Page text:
Chris Carosa, president of Carosa Stanton Asset Management in Rochester, N.Y. has an interesting idea - one that he says could make a child a millionaire in retirement and not have to save a dime after the age of 18.

It may sound crazy, but it actually works, Carosa says.

"Enter the 'Child IRA,'" he says. "If you saved $1,000 a year for a child from her birth until her 18th birthday, and then never added another dime, that child would have nearly $2 million at age 68."

"Children who do so won't need an ounce of help from Social Security or any other government program if you invest in the 'Child IRA," adds Carosa.

So why aren't parents storming the ramparts to do this? Carosa says the key issue involves kids with no cash.

"Current laws restrict children without earned income to save in an IRA," he states. "Congress would have to pass a law allowing parents to use their earned income to donate to a Child IRA, similar to how a 529 plan works. If politicians want to fix Social Security, this is exactly what they should do."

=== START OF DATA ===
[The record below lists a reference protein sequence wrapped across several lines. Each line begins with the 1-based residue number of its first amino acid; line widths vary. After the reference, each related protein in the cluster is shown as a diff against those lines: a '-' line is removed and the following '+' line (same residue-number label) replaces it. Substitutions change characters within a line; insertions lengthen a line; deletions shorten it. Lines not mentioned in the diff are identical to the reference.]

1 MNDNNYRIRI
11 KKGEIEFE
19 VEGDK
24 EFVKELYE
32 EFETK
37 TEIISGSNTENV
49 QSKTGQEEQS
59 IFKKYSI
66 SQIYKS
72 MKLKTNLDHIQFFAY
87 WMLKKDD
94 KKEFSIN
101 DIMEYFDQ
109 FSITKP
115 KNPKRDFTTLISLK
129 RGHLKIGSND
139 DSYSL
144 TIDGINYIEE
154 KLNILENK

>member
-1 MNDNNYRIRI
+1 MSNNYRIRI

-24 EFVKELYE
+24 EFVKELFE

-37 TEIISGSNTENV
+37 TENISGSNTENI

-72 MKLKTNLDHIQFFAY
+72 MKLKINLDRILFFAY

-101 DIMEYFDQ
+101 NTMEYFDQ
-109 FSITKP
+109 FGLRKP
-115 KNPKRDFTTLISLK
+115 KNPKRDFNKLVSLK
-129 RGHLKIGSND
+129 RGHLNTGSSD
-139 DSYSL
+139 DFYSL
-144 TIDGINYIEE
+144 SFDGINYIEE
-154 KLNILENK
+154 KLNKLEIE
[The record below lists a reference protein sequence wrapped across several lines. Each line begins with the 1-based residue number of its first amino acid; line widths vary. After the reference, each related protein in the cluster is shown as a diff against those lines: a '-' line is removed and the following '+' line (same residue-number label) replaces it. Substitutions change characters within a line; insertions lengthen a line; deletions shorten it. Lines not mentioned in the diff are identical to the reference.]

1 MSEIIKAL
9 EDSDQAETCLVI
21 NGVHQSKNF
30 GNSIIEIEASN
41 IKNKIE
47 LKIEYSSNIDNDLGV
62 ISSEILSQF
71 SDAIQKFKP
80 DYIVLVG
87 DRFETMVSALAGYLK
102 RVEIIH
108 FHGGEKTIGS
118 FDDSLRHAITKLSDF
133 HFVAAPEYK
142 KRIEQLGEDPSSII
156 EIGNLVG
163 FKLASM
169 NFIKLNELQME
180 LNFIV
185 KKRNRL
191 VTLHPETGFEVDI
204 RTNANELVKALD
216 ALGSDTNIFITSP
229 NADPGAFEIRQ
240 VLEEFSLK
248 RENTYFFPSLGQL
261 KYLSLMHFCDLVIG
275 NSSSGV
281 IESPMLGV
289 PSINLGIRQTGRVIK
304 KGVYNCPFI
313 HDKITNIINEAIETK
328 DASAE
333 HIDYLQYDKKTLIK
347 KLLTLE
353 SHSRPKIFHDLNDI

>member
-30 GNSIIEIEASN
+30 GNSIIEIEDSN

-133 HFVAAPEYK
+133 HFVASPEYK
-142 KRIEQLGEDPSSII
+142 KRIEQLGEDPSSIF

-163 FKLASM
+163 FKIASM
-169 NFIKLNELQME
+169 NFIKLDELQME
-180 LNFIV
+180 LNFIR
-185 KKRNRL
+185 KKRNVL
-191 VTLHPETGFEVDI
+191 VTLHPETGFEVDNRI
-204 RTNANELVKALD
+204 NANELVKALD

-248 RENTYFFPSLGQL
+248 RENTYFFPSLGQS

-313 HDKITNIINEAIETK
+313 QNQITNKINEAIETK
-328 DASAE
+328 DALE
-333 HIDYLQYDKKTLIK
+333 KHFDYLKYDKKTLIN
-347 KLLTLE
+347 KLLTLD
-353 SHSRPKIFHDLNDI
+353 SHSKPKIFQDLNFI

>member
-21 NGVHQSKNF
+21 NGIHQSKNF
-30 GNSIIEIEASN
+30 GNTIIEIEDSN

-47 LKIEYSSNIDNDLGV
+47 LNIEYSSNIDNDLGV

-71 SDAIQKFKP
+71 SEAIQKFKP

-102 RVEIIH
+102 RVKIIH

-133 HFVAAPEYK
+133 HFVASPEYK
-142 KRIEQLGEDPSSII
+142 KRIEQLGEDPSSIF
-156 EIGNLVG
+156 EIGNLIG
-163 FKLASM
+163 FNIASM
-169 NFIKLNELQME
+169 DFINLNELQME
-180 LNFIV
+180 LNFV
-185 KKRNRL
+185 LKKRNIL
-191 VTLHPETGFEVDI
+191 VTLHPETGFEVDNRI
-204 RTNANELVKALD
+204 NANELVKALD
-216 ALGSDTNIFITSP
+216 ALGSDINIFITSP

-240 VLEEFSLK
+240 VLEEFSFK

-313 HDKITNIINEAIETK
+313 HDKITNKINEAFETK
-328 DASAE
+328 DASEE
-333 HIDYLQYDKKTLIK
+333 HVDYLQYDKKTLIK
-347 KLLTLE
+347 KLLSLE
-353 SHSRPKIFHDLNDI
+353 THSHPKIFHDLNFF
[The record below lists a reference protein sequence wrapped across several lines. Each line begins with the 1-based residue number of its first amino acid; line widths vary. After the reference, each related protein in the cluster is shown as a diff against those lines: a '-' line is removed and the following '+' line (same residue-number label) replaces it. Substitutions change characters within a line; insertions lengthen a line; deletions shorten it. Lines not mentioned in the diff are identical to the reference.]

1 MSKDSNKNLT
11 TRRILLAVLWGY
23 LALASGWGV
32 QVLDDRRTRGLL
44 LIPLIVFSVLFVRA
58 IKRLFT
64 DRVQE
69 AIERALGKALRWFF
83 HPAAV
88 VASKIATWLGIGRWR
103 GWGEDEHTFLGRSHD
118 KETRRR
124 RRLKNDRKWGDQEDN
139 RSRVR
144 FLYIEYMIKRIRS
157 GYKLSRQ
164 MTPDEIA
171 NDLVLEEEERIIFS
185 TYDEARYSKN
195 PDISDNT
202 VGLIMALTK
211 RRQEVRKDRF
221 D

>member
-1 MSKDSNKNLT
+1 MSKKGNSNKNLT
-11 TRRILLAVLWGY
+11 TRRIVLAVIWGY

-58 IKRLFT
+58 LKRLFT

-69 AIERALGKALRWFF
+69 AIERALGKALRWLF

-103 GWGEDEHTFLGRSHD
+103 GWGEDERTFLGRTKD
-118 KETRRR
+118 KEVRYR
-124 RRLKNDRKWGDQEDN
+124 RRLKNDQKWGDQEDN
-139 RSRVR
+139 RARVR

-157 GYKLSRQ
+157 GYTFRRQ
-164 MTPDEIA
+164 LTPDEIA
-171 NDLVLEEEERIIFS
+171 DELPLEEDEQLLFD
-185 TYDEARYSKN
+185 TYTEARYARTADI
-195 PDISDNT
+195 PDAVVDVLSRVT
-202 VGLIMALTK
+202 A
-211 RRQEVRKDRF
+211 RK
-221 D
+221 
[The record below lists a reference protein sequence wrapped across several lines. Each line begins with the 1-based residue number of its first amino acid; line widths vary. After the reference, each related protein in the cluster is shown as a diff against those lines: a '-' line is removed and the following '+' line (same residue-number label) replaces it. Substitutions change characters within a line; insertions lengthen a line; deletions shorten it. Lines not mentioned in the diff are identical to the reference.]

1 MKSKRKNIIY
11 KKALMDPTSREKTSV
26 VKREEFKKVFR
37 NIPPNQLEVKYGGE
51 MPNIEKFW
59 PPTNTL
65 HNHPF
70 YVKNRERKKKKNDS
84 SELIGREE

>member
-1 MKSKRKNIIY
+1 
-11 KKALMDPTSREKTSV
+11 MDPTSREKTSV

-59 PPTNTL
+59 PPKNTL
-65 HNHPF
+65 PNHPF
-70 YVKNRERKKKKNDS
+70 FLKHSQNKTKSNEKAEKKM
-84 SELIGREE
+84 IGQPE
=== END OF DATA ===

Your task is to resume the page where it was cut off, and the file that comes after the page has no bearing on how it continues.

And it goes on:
Financial experts say the idea is intriguing, but would likely fall short thanks, in large part, to crass politics.

"First of all, the math absolutely works for this idea," says Charles C. Scott, a financial planner with Pelleton Capital Management. "The earlier you start, the more you accumulate. That's investment basics 101."

Yet as things now stand, individuals need to have income, specifically earned income, to be able to contribute to the IRA, traditional or Roth," Scott says. "Congress will have to act to change that, so good luck with that," he says. "Sadly, I see the pushback coming from those that would say this would only benefit the wealthy."

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